I have owned my 2.8-litre CRD Voyager for three months now, and my main complaint is the aweful fuel economy it achieves. On school runs and normal town driving, it returns a very poor 15mpg, which for a diesel is pathetic.
I took it back to the dealership and they confirmed this consumption (14mpg as it goes) by connecting it up to their computers and on a long run they confirmed 21mpg - poor.
I am now seeking to find out how I stand legally, and would not buy another one - you may as well stick with a petrol.
I have owned my Stow 'n' go Voyager for almost 12 months now, during which time I have completed over 60,000 miles (It is used for executive airport transfers).
I cannot praise this vehicle highly enough. It is reliable, fantastic to drive, hard-wearing and surprisingly economical (at a shade under 60 mph, 43mpg is attainable. Take a little more speed off and 50.5 mpg is also possible).
Now the down sides. The dealership has been worse than useless. Every warranty part is on back order (I have been waiting for a headrest tube for four weeks, because the wrong parts keep being ordered). I am still awaiting a hand book for the vehicle. There is a total lack of communication between persons employed at the dealership and an all-too apparent lack of knowledge of the product.
Servicing costs hover around £300-£450 and a cam belt change will set you back £516! This was quite a surprise, because I had been informed that it wouldn't need one, but to be fair, the dealer principal did give me a £50 voucher for the next service and knocked 20% off the bill (£80.00 per hour labour as opposed to £97.00).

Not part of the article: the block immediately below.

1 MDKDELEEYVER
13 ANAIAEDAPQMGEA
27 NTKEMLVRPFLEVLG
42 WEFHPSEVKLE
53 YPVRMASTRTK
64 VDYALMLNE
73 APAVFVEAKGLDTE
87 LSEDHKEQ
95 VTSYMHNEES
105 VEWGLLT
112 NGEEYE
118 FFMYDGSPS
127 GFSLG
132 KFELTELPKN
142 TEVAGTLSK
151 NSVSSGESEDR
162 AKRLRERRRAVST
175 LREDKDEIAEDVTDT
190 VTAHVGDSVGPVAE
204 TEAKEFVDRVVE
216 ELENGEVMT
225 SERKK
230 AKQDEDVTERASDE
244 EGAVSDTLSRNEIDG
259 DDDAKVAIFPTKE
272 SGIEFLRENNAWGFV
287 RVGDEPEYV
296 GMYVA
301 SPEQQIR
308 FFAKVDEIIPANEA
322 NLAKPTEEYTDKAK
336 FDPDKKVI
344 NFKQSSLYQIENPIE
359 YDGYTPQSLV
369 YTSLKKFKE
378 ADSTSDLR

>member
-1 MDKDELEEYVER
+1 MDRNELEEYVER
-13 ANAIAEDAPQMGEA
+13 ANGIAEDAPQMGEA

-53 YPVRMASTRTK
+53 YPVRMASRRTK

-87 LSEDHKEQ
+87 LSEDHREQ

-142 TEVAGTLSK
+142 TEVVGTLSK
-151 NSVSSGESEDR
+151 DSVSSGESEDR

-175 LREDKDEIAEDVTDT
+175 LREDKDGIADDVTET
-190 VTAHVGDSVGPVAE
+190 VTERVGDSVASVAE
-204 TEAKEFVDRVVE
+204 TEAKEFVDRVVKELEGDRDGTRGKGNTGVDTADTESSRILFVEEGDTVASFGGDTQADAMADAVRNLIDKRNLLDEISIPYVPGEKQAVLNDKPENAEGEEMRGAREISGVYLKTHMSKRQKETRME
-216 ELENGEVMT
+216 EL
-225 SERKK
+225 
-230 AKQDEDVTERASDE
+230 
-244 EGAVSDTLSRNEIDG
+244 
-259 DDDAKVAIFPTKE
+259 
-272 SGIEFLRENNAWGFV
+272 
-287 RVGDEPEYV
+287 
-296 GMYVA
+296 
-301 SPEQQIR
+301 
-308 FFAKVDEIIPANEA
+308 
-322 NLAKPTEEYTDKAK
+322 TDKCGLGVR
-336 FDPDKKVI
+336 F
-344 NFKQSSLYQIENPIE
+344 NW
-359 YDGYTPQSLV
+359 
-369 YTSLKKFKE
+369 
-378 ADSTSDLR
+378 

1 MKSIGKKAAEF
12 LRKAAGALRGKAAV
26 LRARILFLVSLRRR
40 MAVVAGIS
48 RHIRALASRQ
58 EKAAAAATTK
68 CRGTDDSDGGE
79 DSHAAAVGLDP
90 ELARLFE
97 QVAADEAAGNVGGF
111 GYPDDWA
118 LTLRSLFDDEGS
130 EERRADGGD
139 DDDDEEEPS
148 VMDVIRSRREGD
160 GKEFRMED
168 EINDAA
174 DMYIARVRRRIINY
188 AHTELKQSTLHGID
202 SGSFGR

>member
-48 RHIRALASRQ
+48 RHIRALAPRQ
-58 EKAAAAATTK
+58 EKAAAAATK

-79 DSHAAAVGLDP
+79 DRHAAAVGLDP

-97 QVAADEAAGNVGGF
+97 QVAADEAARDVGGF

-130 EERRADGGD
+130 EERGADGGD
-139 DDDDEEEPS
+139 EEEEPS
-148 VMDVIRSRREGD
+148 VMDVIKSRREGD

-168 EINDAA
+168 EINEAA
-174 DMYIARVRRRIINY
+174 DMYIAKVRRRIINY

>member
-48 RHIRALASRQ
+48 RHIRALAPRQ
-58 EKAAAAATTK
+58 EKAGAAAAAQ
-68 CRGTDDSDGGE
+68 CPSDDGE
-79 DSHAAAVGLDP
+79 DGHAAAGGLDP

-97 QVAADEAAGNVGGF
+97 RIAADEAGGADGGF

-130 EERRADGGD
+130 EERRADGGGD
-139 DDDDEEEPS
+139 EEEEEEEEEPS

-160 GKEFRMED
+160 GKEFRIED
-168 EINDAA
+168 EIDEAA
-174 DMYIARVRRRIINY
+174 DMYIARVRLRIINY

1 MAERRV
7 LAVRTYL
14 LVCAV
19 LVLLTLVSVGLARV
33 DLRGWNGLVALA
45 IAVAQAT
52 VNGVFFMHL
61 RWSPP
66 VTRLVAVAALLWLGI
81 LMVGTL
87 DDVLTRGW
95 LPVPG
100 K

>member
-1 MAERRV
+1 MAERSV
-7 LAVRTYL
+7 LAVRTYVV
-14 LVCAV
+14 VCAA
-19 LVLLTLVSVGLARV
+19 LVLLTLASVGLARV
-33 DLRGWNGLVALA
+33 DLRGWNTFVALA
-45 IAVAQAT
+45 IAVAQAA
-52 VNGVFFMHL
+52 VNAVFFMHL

If you need this type of vehicle, then buy one - but under the new block exemption rules, I would take it elsewhere for servicing. I certainly will in the future!
I own the 'stow-and-go' Limited 2.8 CRD. I cannot fault the car for space and comfort. The fuel comsumption could be better, though. Also, with a car this size, I feel the space-saver spare tyre is no good, so I bought a roof box and spare alloy wheel and tyre.
The car handles well and looks the part; the automatic gearbox works well and does give you power when you need (it will suprise the little boy racers who would try and cut you up at lights). Overall, it's a very, very good car.
I used to own the old Grand Voyager 2.5 CRD, which had huge problems with the engine. I had been looking forward to the new diesel engine. However, it's extremely disappointing, with poor fuel economy and refinement. Why Daimler, with some of the best Mercedes diesels in the world, did not use one, I don't know.
Of even more concern is the payload - 480kg. That's 75 stone, or six people of 12.5 stone. All the literature raves about the space and volume. However, you can't use it as it is unsafe to do so.
Chrysler are possibly the least customer-orientated company I have come accross. Ask a simple question such as 'is the diesel Euro 4 compliant, and does payload include the driver?', and I am still waiting for the answer, John Scott
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